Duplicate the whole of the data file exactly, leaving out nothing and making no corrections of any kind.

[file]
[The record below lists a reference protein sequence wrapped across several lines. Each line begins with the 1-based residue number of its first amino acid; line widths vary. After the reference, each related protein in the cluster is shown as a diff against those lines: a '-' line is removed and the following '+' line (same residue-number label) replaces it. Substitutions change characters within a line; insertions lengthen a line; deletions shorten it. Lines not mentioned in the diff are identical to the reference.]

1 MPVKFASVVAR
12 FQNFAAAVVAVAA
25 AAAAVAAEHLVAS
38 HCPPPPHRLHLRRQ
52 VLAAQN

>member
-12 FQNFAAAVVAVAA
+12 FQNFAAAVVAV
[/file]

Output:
[The record below lists a reference protein sequence wrapped across several lines. Each line begins with the 1-based residue number of its first amino acid; line widths vary. After the reference, each related protein in the cluster is shown as a diff against those lines: a '-' line is removed and the following '+' line (same residue-number label) replaces it. Substitutions change characters within a line; insertions lengthen a line; deletions shorten it. Lines not mentioned in the diff are identical to the reference.]

1 MPVKFASVVAR
12 FQNFAAAVVAVAA
25 AAAAVAAEHLVAS
38 HCPPPPHRLHLRRQ
52 VLAAQN

>member
-12 FQNFAAAVVAVAA
+12 FQNFAAAVVAV